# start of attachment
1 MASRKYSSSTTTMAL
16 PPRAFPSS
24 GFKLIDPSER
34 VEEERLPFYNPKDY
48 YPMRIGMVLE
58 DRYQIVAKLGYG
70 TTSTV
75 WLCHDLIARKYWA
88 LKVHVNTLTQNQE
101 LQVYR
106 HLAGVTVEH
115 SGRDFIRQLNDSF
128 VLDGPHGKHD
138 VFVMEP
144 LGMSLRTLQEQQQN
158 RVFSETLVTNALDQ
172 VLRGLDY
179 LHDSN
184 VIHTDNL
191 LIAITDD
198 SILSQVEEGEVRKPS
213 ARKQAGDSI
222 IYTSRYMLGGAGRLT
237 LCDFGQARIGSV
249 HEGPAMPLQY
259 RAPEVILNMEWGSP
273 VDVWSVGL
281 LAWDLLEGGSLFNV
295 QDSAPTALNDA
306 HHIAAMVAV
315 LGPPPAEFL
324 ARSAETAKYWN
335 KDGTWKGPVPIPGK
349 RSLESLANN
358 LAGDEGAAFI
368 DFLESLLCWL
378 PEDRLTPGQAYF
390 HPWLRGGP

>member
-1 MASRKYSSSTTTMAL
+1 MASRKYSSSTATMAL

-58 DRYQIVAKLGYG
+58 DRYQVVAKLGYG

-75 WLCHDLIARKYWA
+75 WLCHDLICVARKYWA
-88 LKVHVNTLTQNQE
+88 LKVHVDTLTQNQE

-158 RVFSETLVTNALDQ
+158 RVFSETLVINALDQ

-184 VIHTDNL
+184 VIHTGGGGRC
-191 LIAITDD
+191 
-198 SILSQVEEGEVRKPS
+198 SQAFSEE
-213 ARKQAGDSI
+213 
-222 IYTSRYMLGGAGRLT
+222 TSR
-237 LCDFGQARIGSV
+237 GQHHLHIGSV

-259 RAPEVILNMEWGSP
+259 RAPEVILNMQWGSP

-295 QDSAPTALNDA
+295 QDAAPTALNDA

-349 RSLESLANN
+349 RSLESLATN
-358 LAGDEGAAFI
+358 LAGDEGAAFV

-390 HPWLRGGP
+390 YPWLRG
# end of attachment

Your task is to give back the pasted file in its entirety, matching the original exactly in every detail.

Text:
1 MASRKYSSSTTTMAL
16 PPRAFPSS
24 GFKLIDPSER
34 VEEERLPFYNPKDY
48 YPMRIGMVLE
58 DRYQIVAKLGYG
70 TTSTV
75 WLCHDLIARKYWA
88 LKVHVNTLTQNQE
101 LQVYR
106 HLAGVTVEH
115 SGRDFIRQLNDSF
128 VLDGPHGKHD
138 VFVMEP
144 LGMSLRTLQEQQQN
158 RVFSETLVTNALDQ
172 VLRGLDY
179 LHDSN
184 VIHTDNL
191 LIAITDD
198 SILSQVEEGEVRKPS
213 ARKQAGDSI
222 IYTSRYMLGGAGRLT
237 LCDFGQARIGSV
249 HEGPAMPLQY
259 RAPEVILNMEWGSP
273 VDVWSVGL
281 LAWDLLEGGSLFNV
295 QDSAPTALNDA
306 HHIAAMVAV
315 LGPPPAEFL
324 ARSAETAKYWN
335 KDGTWKGPVPIPGK
349 RSLESLANN
358 LAGDEGAAFI
368 DFLESLLCWL
378 PEDRLTPGQAYF
390 HPWLRGGP

>member
-1 MASRKYSSSTTTMAL
+1 MASRKYSSSTATMAL

-58 DRYQIVAKLGYG
+58 DRYQVVAKLGYG

-75 WLCHDLIARKYWA
+75 WLCHDLICVARKYWA
-88 LKVHVNTLTQNQE
+88 LKVHVDTLTQNQE

-158 RVFSETLVTNALDQ
+158 RVFSETLVINALDQ

-184 VIHTDNL
+184 VIHTGGGGRC
-191 LIAITDD
+191 
-198 SILSQVEEGEVRKPS
+198 SQAFSEE
-213 ARKQAGDSI
+213 
-222 IYTSRYMLGGAGRLT
+222 TSR
-237 LCDFGQARIGSV
+237 GQHHLHIGSV

-259 RAPEVILNMEWGSP
+259 RAPEVILNMQWGSP

-295 QDSAPTALNDA
+295 QDAAPTALNDA

-349 RSLESLANN
+349 RSLESLATN
-358 LAGDEGAAFI
+358 LAGDEGAAFV

-390 HPWLRGGP
+390 YPWLRG